Michelle: We really try to support as many independent American designers as possible, especially local New York and Brooklyn designers. We've been really lucky to have designers come to us that are new and fresh. For example, ChrisRann, who started out in Brooklyn, and the designer Rannie Balias. She's a good friend of ours and she started at Dalaga, and she has such a great following now.

Friend and Nemesis is another great line that we carry that's local. Dress Reform, Alexandra Grecco, That's Mona! To me, it's really important to support local designers that are also at our price point, which can be really tough. Manufacturing in the city is really expensive, but our main focus here is to provide fashion at a really affordable price that fits our aesthetic, as well as supporting independent businesses. Key lines that we go to that would be more established would be Seychelles, Dolce Vita, BB Dakota.

Can you think of a Holy Grail item or brand that you don't carry now and would like to?

Michelle: We're planning to relaunch the Dalaga clothing line eventually. That's one thing I definitely wish we had right now. We're still in the works of trying to get that going. That was our goal in the beginning: to have the clothing line and the store.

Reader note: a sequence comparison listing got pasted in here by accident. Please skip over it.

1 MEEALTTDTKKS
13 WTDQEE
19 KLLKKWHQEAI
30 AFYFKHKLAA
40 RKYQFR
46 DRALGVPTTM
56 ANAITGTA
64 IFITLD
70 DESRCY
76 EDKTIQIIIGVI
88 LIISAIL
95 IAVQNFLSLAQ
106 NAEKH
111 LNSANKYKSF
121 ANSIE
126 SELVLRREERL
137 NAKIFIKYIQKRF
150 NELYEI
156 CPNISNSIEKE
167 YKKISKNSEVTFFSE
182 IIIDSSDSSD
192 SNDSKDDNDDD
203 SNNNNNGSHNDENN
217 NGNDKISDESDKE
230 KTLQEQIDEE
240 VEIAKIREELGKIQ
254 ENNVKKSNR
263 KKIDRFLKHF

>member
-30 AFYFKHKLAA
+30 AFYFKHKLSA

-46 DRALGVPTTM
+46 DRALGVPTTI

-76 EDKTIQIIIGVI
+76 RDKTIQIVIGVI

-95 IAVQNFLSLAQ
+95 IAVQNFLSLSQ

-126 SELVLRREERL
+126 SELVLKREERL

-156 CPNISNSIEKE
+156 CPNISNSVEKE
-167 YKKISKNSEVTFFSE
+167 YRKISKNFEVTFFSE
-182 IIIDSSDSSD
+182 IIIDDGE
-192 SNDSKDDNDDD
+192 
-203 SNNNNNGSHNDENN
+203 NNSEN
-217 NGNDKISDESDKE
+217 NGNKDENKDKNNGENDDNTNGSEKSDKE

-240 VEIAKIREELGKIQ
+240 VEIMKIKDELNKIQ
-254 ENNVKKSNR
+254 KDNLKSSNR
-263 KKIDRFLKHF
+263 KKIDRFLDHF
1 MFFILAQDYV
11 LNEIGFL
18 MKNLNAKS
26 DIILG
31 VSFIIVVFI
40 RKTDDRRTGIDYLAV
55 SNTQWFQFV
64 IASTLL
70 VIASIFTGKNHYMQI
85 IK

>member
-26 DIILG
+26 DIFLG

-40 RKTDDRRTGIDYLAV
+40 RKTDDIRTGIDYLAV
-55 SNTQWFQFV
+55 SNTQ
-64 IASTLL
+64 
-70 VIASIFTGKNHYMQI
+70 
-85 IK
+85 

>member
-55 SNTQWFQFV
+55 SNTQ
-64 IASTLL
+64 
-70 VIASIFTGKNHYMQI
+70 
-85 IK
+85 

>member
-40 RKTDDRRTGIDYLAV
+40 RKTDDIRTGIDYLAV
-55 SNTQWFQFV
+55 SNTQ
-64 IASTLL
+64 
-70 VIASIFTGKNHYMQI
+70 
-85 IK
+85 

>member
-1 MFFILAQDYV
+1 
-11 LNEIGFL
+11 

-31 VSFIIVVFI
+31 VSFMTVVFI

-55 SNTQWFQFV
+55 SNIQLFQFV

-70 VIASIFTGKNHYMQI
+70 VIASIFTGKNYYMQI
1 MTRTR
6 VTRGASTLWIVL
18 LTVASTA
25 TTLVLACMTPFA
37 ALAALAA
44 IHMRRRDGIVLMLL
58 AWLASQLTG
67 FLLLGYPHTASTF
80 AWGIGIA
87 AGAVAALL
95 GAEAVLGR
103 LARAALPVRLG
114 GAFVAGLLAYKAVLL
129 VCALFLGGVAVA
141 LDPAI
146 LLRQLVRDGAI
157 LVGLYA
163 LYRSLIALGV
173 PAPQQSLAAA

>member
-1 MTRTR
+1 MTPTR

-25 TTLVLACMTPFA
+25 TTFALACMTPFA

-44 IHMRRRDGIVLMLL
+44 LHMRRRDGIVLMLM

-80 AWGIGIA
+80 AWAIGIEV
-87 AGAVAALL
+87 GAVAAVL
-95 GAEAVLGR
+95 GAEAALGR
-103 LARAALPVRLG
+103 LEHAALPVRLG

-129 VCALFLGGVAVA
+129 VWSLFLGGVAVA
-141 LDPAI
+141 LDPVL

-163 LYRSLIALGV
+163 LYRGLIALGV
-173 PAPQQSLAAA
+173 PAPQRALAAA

Liz: Dalaga started as a cut-and-sew handmade line that Michelle designed and Mary helped sew in their studio in Greenpoint. It was a clothing line and the boutique came second. I think that background definitely ties into our goal of our mission to support local designers, because Mary and Michelle are local designers.

They know what goes into making a garment and how hard and difficult that can be, and they know how to recognize the quality, the details, and the time and effort that goes into making those pieces. So, when it comes to pricing things, they know when what's being made is really excellent.

Time for the lightening round. 1960s, 1970s, or 1980s?

Mary: 1980s.

Michelle: 1970s.

Beach or mountains?

Mary and Michelle: Beach.

Tumblr, Pintrest, or Instagram?

Mary and Michelle: Instagram

Mayo or Mustard?

Mary and Michelle: Mayo.

Breaking Bad or True Blood?

Mary and Michelle: True Blood.

Jay-Z or Kanye West?

Mary and Michelle: Jay-Z.

Liz: They're sisters, they have the exact same taste.

· Dalaga [Official Site]
· Dalaga Opens in Nolita For Those Who Dislike the G Train [Racked NY]
· All Better Know a Store Owner Posts [Racked NY]

Dalaga NYC

150 Franklin Street, Brooklyn, NY 11222 718 389 4049 Visit Website